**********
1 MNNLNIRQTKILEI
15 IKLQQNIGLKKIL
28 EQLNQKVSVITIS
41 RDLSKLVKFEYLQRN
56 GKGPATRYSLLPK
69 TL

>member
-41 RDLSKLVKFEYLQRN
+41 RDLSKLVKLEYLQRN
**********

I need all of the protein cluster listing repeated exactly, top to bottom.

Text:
1 MNNLNIRQTKILEI
15 IKLQQNIGLKKIL
28 EQLNQKVSVITIS
41 RDLSKLVKFEYLQRN
56 GKGPATRYSLLPK
69 TL

>member
-41 RDLSKLVKFEYLQRN
+41 RDLSKLVKLEYLQRN